The Employment Tribunal found the content of the email to be an example of unambiguous impropriety and consequently to be admissible in evidence. The Community Legal Services appealed.
The EAT held that the Employment Tribunal had erred by assessing the issue on whether or not the words contained in the email were unambiguous; the issue should be decided on whether the statement as a whole in the email is unambiguously improper. The matter was remitted back to the same Employment Tribunal to reconsider in light of the EAT’s findings.
Comment: The judgment from the EAT shows that there is a high threshold for pre-termination communications to constitute ‘unambiguous impropriety’. In particular, the EAT held that, in settlement negotiations, it is acceptable for a respondent to:
- draw attention to the fact that a tribunal hearing is in public and that the press may be there;
- draw attention to the fact that the press may be notified that the case is to be heard; and
- to state that it intends to take the position that the claims against it are spurious.
However, it is likely that whether the statements are found to be unambiguously improper or not will depend on the context and whether they are deemed to be excessively threatening.
Fixed term contracts and unfair dismissal
In Royal Surrey County NHS Foundation Trust v Drzymala the Employment Appeal Tribunal (EAT) considered whether an employer’s compliance with the Fixed-term Employees (Prevention of Less Favourable Treatment) Regulations renders the dismissal of a fixed-term employee fair.
Ms Drzymala was a doctor employed by Royal Surrey County NHS Foundation Trust (‘the Trust’) on a series of fixed-term contracts. Eventually her contract was not renewed. Ms Drzymala brought a claim for unfair dismissal against the Trust.
The EAT upheld the decision of the first-tier tribunal that the dismissal was unfair, finding that the Trust’s compliance with the non-discrimination provisions contained in the Fixed-term Employees (Prevention of Less Favourable Treatment) Regulations was not sufficient in itself to render the dismissal fair. In this case the Trust had not adequately discussed with Ms Drzymala any potential alternative roles within the Trust and had not given Ms Drzymala the right to appeal against the decision not to renew her fixed-term contract.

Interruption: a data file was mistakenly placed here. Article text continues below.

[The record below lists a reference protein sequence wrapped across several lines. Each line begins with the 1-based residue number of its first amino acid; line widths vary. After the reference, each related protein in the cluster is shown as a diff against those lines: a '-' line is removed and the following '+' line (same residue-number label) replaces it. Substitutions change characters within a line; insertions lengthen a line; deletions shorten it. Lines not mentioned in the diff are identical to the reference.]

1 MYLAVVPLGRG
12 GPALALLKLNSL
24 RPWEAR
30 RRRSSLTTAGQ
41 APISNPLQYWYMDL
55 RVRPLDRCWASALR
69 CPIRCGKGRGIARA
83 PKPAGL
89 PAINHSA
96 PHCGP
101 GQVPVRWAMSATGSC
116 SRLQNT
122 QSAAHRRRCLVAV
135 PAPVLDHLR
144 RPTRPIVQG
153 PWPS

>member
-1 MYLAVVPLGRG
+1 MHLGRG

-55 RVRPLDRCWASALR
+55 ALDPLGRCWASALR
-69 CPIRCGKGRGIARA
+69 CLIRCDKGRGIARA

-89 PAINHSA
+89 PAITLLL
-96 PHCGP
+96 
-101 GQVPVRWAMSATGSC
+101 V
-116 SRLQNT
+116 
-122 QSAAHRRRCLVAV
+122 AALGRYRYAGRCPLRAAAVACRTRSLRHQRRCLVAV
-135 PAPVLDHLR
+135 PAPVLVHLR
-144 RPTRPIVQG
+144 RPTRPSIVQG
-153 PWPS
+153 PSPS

Comment: When taking the decision not to renew fixed-term employees’ contracts, employers should ensure that the decision is fair in all the circumstances. This case confirms that this type of dismissal is no different from others to the extent that it must be both substantively and procedurally fair in order to be lawful.
Updated Acas guidance on pregnancy and maternity discrimination published
Acas have published updated guidance on pregnancy and maternity discrimination, with a view to reducing the chance of such discrimination occurring in the workplace and providing practical advice to employers on how such discrimination should be dealt with. The full guidance can be found here.
From the beginning of her pregnancy to the end of her maternity leave, a woman is protected from pregnancy and maternity discrimination, defined as being treated unfavourably because:
- of her pregnancy;
- of any illness related to her pregnancy or absence because of that illness;
- she is seeking to take, is taking or has taken maternity pay and/or leave; and/or
- her employer does not want her to return to work because she is breastfeeding.
The Acas guidance identifies areas where pregnancy and maternity discrimination may occur, from the recruitment of staff through to selection for redundancy, and gives advice on best practice to avoid such situations arising.
The guidance recommends that employers ensure they have a pregnancy and maternity policy and implement pregnancy and maternity awareness training for staff. The guidance concludes by cautioning against stereotyping women who are pregnant or on maternity leave.
Comment: The fact that the number of calls to Acas relating to pregnancy and maternity is rising shows that despite the legal protections in place, pregnancy and maternity discrimination in the workplace remains an issue. The updated guidance from Acas is useful for employers and employees alike in clarifying the rights and obligations of all parties involved.
If you require any advice on your obligations in respect of staff who are pregnant or on maternity leave, please do not hesitate to contact a member of the Employment Team.